Prep by Curtis Sittenfeld is one of the more recent in a long line of books based in a "prep" or boarding school. Similar coming of age stories include:
The Catcher in the Rye by J.D. Salinger and A Separate Peace by John Knowles. Both novels are often assigned for high school English classes (which can ruin the experience of reading any book I've always thought.)
There are also the true prep school stories, biographies or memoirs like Stand Before Your God: an American Schoolboy in England by Paul Watkins (1995), Old School by Tobias Wolff (2003), and Black Ice by Lorene Cary. These and many other such books explore the idea of the outsider's experience which is made more painful by being an adolescent.
From the teacher's perspective there is the classic, if sentimental and dated, Goodbye, Mr. Chips by James Hilton. Even the Harry Potter series could be considered part of this (sub)genre.
A subject search of the catalog using the phrase "preparatory school students - fiction" or "boarding schools - fiction" yielded Limony Snicket's Austere Academy, The Little Princess by Frances Hodgkins Burnett, The Finishing School by Michelle Martinez (2006) and The Headmaster's Wife by Jane Haddam (2005) among others. Clearly there is an enduring interest in private school life. Often the portrait painted of those schools is anywhere from horrific and brutal to, at best, bittersweet and poignant. The students who attended the schools often seem to have mixed feelings and conflicted memories, those people who didn't enjoy/endure this form of education wonder what they missed.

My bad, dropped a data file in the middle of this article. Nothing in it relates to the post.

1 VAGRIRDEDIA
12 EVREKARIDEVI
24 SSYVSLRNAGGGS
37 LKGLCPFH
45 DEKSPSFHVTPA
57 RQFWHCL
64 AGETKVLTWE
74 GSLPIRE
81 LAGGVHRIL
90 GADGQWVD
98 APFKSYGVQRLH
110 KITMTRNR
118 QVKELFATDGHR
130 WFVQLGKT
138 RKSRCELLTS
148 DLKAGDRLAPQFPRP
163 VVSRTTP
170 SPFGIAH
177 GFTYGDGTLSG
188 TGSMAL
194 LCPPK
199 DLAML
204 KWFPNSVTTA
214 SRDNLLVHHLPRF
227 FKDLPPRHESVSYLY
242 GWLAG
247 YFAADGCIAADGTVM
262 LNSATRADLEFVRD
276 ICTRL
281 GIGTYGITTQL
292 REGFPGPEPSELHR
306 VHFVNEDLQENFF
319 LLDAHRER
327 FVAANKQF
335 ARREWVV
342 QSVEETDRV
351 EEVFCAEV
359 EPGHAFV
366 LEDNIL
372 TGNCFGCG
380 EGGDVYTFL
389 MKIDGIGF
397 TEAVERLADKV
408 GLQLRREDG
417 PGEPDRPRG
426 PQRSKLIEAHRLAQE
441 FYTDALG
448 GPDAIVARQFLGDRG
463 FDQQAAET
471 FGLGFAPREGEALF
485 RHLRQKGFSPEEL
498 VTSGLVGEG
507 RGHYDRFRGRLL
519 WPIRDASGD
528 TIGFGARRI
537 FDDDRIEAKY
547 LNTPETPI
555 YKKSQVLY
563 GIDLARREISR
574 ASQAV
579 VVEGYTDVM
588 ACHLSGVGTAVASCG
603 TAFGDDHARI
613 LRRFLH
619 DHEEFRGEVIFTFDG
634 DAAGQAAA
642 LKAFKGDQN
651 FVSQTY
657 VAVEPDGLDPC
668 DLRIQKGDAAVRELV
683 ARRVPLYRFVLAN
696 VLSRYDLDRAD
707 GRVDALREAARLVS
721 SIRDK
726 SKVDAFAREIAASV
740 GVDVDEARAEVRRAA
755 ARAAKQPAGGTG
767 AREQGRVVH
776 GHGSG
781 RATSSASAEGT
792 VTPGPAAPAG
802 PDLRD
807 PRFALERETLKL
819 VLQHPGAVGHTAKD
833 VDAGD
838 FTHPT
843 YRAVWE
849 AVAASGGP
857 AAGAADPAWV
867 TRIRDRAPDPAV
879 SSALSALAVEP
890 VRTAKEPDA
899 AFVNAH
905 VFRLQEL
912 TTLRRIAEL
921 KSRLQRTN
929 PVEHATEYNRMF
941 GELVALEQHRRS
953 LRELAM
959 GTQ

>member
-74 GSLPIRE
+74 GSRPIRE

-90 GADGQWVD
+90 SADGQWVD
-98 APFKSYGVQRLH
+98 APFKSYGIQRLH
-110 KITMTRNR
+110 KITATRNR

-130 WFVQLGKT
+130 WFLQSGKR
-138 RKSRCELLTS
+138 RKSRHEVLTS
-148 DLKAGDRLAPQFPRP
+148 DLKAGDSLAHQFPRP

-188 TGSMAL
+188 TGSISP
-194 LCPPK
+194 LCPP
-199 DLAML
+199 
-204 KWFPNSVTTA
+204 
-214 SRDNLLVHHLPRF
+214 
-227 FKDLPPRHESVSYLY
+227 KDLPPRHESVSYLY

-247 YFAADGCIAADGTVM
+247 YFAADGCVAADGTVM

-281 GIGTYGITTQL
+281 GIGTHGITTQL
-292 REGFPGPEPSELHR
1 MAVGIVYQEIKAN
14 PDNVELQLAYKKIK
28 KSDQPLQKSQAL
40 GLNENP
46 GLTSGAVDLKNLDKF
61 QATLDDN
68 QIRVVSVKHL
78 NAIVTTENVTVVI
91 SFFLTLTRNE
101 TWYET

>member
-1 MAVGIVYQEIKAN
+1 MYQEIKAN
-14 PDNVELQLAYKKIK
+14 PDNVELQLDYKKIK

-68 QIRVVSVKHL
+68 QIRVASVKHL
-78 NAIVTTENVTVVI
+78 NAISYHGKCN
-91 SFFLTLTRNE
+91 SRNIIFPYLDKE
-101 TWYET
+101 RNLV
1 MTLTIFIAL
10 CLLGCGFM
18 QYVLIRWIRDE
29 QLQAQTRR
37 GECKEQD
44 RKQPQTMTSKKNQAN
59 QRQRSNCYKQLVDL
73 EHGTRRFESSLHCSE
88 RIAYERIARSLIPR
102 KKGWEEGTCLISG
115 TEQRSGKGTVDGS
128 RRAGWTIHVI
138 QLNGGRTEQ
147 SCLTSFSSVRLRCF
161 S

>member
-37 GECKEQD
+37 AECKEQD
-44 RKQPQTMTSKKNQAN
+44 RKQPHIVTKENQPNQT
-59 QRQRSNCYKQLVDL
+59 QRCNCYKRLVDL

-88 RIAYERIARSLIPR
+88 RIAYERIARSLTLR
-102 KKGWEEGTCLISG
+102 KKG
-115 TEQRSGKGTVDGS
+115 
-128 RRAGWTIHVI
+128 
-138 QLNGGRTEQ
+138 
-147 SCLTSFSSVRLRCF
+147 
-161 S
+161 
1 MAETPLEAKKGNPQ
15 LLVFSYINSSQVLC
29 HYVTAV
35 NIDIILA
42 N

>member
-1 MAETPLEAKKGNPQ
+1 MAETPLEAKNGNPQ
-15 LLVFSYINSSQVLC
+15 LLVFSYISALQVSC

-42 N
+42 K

Have you noticed that the word of the last week is schadenfreude? "The enjoyment obtained from the mishaps of others,"(Webster's Third) which is used lately in connection with the Opal Mehta plagiarism story, but is now popping up everywhere in that virus-like way that ideas/phrases/words have on the internet and blogs (discussed in this blog entry, the L-Magazine noticed this word-overuse first apparently.)
What got me thinking about all this was my high school reunion last weekend. One topic of this reunion was the book that one of our classmates wrote about our girls boarding school and specifically about our class at "Brangwyn." Not a pretty picture was given in the Moth Diaries, a gothic story of vampires, petty jealousies and lust, drugs and rock and roll at an "elite" (aren't they always?) boarding school on the Philadelphia Main Line. In the book, Lucy dies (am I giving too much away here?) after being bitten by a vampire -cum-boarder and another girl dies by falling off the gutters of the Victorian residence where the boarders live. Did this provide a literary schadenfreude for the author? Schadenfreude as literary revenge? What e v err! as todays teens would say.